Bier’s discussion of who really “treasures” America brings to mind a perceptive piece written by Pete Spiliakos (a name familiar to Corner readers) at First Things. Spiliakos argued that a kind of thinking about patriotism has become chic on both the left and the right, in which the “criteria for being American are meritocratic ones: having the right principles and meeting certain standards of productivity.” This pseudo-meritocratic perspective may find that the native-born poor value the United States less than a foreign-born worker, but sober minds should be wary of reducing patriotism to economic success. A regression analysis is not required to see that making civic belonging a matter of ideological and economic litmus tests both divides the body politic and injects poison into political debates.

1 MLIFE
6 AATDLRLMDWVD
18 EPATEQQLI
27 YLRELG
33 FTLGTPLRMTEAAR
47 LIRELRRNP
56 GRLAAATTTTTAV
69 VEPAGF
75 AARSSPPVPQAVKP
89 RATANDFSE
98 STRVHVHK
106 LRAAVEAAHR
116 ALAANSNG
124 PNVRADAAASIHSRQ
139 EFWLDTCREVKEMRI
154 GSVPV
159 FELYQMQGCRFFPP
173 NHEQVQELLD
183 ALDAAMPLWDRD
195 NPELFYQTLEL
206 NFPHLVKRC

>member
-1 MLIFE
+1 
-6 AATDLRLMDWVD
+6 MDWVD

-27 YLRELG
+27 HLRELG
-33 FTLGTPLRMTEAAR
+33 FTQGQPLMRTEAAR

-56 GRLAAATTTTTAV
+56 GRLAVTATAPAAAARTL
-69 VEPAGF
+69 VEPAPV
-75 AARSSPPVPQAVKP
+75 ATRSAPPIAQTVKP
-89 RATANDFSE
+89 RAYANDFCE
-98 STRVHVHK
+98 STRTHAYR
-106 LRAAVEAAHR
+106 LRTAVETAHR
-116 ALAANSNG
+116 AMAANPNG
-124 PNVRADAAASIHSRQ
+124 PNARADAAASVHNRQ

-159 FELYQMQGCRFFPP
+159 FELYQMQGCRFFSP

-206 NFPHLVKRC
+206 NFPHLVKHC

A few other points could be made in response to Bier. He criticizes my NRO piece for speculating about some of the consequences of a huge guest-worker program, especially my claim that this program would ignite a political debate about whether to give government benefits to guest workers and their families. Since this plan has not gone into effect yet, my speculation about its effects was, of course, purely hypothetical. But serious policy discussion sometimes requires thinking about the hypothetical consequences of any given measure. Because Senator Johnson’s state-based visa proposal does not count family members against its 500,000-visa annual cap, well over 3 million guest workers and their families could enter the United States in just its first three years if it were passed into law. Adding a population the size of Chicago to the national population would almost certainly give new urgency to efforts to expand government programs for guest workers and their families, especially minor children. Last year, California extended the benefits of its Medicaid program to the foreign-born children of illegal immigrants. If the children of those here illegally are gaining government benefits, the idea that the children of guest workers, who have been invited into the country, will forever be barred from the same benefits seems dubious.